Hopper acknowledged that he was feeling scared because El had been more distant. It’s normal, he knows. We all know this on an intellectual level. Kids grow up, become teenagers, and need their own space to discover who they are and to develop their own interests and identities. They need lots of alone time, and the isolation of those early teen years marks a developmental milestone. But, like other things, what parents know on a head-level doesn’t always translate to the heart, and that distance can feel terrifying.
How does his sudden shift of hours and days spent in his room not translate to a rejection of sorts? It’s funny how many of my own insecurities bubbled to the surface during this transition. Was he mad at me? Was I a bad parent? Too strict? Too lenient? What were other parents doing? Did they struggle, too? Unlike the early days of parenting babies and toddlers, I didn’t find many parents disclosing their feelings and struggles navigating the teen years.
Our teens aren’t out fighting demogorgons or face-sucking monsters, but those feel like perfect allegories for the wrestling that happens near the beginning of high school. My teen wasn’t possessed by the Mind Flayer, but I still couldn’t claw my way in to find him, to reason with him, to discover how worried I should be or whether to just let him sleep it off.
I used to wonder how parents with teens nearing adulthood coped with the transition. How they weren’t constantly crying and in despair about their baby’s impending departure. As my own teen nears that age, I finally understand that that grief, that push and pull, that desire to turn back time doesn’t happen at 17 or 18; it happens closer to 14. It happens in the years leading up to launching, it happens in the separation — in the Band-Aid that doesn’t rip off cleanly, but rather in the agonizing slow pull, hair by excruciating hair, that covers the span of years, not minutes or months.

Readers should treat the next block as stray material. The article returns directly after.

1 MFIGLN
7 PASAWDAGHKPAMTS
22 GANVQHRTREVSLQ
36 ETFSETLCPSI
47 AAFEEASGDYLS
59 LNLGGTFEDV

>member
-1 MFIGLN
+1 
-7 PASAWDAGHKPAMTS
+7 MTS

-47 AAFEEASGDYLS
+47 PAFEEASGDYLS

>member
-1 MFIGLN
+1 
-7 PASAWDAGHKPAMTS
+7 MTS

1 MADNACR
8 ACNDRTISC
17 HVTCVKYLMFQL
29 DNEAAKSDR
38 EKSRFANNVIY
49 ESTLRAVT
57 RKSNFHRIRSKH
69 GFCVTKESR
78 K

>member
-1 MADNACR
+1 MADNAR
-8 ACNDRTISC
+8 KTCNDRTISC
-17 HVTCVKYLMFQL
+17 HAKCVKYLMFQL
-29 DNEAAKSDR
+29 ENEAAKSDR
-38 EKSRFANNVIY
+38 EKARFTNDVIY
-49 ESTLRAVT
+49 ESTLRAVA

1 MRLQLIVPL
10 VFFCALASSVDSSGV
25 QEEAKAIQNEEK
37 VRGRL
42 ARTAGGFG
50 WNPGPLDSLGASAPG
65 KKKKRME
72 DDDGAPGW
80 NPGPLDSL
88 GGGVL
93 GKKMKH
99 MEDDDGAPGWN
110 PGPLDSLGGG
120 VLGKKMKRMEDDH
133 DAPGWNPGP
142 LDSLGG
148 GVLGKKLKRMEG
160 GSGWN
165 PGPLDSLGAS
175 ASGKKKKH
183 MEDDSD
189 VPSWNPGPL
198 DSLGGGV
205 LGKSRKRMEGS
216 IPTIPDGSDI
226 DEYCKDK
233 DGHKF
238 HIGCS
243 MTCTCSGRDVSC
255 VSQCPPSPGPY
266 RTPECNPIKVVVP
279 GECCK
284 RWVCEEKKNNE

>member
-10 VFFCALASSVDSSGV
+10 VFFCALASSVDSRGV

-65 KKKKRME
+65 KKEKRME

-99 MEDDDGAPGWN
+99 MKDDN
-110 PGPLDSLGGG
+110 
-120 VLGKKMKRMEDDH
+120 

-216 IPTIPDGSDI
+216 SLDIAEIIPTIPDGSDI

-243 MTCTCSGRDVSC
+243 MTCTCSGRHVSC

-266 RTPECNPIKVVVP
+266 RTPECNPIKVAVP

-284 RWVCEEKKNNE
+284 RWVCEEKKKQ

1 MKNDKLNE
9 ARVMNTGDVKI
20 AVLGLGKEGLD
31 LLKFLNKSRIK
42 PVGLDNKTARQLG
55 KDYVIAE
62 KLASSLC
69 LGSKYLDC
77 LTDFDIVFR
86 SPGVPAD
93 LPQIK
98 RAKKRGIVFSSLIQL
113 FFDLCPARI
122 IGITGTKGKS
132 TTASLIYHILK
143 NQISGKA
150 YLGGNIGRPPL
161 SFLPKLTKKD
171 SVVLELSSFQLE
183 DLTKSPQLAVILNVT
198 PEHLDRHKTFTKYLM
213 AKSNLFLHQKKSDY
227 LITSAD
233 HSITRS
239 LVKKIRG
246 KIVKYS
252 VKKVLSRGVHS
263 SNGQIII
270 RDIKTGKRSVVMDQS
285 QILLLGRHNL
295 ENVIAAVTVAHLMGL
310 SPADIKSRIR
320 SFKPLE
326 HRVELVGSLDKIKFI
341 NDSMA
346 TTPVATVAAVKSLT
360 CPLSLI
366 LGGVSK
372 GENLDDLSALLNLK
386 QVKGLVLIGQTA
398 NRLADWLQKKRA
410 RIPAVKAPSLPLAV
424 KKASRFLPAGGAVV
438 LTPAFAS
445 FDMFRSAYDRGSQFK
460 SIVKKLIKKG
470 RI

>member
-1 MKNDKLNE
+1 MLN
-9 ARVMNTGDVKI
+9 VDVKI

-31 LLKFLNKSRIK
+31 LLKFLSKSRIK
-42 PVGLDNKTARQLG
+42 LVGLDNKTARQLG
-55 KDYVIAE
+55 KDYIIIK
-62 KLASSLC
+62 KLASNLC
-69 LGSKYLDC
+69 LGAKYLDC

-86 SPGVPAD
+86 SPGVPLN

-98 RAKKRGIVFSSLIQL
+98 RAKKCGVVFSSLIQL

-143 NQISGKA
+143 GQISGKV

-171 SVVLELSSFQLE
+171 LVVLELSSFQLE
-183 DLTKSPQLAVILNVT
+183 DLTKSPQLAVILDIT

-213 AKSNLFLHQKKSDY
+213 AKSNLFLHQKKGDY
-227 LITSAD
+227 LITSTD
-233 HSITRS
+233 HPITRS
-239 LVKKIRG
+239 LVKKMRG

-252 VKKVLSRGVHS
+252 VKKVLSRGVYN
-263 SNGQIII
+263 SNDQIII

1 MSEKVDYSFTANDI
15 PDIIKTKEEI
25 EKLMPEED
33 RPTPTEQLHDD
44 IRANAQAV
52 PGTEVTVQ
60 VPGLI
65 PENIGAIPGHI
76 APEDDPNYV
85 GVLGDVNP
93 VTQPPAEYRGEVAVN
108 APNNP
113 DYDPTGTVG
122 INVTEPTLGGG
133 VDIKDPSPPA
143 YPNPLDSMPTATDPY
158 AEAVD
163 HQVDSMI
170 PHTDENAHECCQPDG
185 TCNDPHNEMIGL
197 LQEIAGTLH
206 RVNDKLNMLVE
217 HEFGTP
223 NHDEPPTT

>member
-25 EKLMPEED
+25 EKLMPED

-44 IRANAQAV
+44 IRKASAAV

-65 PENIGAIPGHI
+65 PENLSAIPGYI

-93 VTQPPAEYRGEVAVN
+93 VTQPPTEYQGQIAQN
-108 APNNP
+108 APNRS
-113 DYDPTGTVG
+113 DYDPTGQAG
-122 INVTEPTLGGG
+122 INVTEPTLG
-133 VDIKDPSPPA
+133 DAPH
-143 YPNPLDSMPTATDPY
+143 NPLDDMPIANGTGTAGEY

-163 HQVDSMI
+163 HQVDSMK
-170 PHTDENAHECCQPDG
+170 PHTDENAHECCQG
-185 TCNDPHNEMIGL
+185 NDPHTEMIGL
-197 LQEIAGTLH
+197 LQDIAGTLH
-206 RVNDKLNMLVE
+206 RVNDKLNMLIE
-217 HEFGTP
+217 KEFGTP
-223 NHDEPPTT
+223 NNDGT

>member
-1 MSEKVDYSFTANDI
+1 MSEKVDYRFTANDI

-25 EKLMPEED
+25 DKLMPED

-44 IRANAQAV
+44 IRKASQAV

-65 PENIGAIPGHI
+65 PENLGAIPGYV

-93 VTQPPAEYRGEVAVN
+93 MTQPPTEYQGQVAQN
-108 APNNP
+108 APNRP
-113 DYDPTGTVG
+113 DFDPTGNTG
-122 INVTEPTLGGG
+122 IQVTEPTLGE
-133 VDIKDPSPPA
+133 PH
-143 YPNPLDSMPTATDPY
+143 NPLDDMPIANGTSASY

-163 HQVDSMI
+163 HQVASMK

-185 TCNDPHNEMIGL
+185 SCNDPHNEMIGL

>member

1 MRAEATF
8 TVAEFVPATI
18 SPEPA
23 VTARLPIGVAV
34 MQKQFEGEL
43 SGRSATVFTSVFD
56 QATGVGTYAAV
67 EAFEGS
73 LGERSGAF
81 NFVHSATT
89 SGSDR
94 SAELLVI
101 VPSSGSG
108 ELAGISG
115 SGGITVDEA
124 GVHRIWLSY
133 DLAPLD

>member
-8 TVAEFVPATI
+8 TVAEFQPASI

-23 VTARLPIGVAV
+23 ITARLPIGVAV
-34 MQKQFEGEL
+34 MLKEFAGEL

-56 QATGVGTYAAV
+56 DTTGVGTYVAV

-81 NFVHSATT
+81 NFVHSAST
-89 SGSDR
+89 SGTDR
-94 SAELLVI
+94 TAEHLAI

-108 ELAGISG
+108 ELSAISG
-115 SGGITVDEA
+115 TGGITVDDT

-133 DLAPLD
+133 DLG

We can’t turn back time, and nearing the end of this stage with my oldest, I now know I wouldn’t want to.
I used to want to turn back time; to go back to when we’d read shoulder to shoulder, when he’d enjoy an outing with us to the beach — before friends and work and video games in his room took all of the front seats and we became distant objects in the rearview mirror behind him. But, from my vantage point now, I can reflect on the past with more clarity. Going back is just returning to a different time — a time that was also difficult, but in its own way. A time that was always preparing both of us for the teenage years — and ultimately for the separation of young adulthood.
Separation: the action or state of moving or being moved apart. Separating is almost always uncomfortable. From the benign furniture that leaves a crease in the rug to a divorce that leaves permanent emotional scars, the process of pulling away hurts.
Maybe I judged Hopper so harshly because as much as I don’t want to admit or acknowledge it, he reminds me of myself. He reminds me of the utter panic and bewilderment and desperation that accompanies parenting young teens. I want to forget those feelings, pretend I didn’t say, do or think the same kinds of things. Erase the door-slamming and the yelling. Could it have been more graceful? Probably, but I’ll never know. We can’t turn back time, and nearing the end of this stage with my oldest, I now know I wouldn’t want to.
I found Hopper’s last words from the finale as much an instruction to parents as it is to teens: Keep on growing up kid. Don’t let me stop you. Make mistakes, learn from ‘em. When life hurts you — because it will — remember the hurt. The hurt is good. It means you’re out of that cave.